Title:
FLUIDICS SYSTEM FOR SEQUENTIAL DELIVERY OF REAGENTS
Kind Code:
A1


Abstract:
The invention provides a passive fluidics circuit for directing different fluids to a common volume, such as a reaction chamber or flow cell, without intermixing or cross contamination. The direction and rate of flow through junctions, nodes and passages of the fluidics circuit are controlled by the states of upstream valves (e.g. opened or closed), differential fluid pressures at circuit inlets or upstream reservoirs, flow path resistances, and the like. Free diffusion or leakage of fluids from unselected inlets into the common outlet or other inlets at junctions or nodes is prevented by the flow of the selected inlet fluid, a portion of which sweeps by the inlets of unselected fluids and exits the fluidics circuit by waste ports, thereby creating a barrier against undesired intermixing with the outlet flow through leakage or diffusion. The invention is particularly advantageous in apparatus for performing sensitive multistep reactions, such as pH-based DNA sequencing reactions.



Inventors:
Schultz, Jonathan (Oxford, MA, US)
Marran, David (Durham, CT, US)
Application Number:
12/785667
Publication Date:
12/02/2010
Filing Date:
05/24/2010
Assignee:
ION TORRENT SYSTEMS, INC. (South San Francisco, CA, US)
Primary Class:
International Classes:
F16L41/00
View Patent Images:
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Primary Examiner:
CROW, ROBERT THOMAS
Attorney, Agent or Firm:
Ion Torrent Systems, Inc.;Legal Group (7000 Shoreline Court , Suite 201, South San Francisco, CA, 94080, US)
Claims:
What is claimed is:

1. A fluidics circuit for controlling a plurality of fluid flows, the fluidics circuit comprising: a fluidics node having an outlet and a plurality of fluid inlets; and at least one waste port in fluid communication with the fluidics node by one or more passages each having a fluid resistance, the fluid resistances of the passages being selected so that whenever a fluid flows solely through a single fluid inlet to form a flow in the fluidics node a portion of such fluid exits the fluidics node through the outlet and the remainder of such fluid exits the fluidics node through the one or more passages, such that any fluid entering the fluidics node from unselected inlets is directed through the one or more passages to the one or more waste ports.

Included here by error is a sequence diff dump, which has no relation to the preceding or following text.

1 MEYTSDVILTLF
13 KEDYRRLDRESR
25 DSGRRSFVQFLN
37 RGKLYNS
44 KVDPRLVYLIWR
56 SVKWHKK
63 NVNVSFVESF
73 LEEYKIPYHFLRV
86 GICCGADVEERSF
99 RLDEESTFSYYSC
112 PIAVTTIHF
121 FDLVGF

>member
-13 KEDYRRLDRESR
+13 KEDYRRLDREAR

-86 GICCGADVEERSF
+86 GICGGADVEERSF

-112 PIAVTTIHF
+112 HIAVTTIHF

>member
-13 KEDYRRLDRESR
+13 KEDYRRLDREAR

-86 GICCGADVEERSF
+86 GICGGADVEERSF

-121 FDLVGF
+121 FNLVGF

2. The fluidics circuit of claim 1 wherein said fluid inlets of said plurality are radially disposed about said outlet.

3. The fluidics circuit of claim 1 wherein said flow formed in said fluidics node is a laminar flow.

4. The fluidics circuit of claim 3 wherein said fluidics node has opposing and perpendicular surfaces.

5. The fluidics circuit of claim 4 wherein said plurality of said inlets are disposed in a surface of said node perpendicular to said surface in which said outlet is disposed.

6. The fluidics circuit of claim 4 wherein said plurality of said inlets are disposed in a surface of said node opposite to said surface in which said outlet is disposed.

7. The fluidics circuit of claim 6 wherein said passages in communication with said one or more waste ports are disposed in surfaces perpendicular to those in which said outlet and said plurality of said fluid inlets are disposed.

8. The fluidics circuit of claim 1 further comprising a waste conduit providing fluid communication to said one or more waste ports and a plurality of said passages radially disposed about said fluidic node and providing fluid communication between said fluidics node and the waste conduit, each said passage having a single said fluid inlet, and each portion of said passage distal to said node from said fluid inlet having a fluid resistance selected so that whenever a fluid flows solely through a single fluid inlet to form said laminar flow in said fluidics node a portion of such fluid exits the fluidics node through said outlet and said remainder of such fluid exits said fluidics node through said passages without fluid flows to the waste conduit.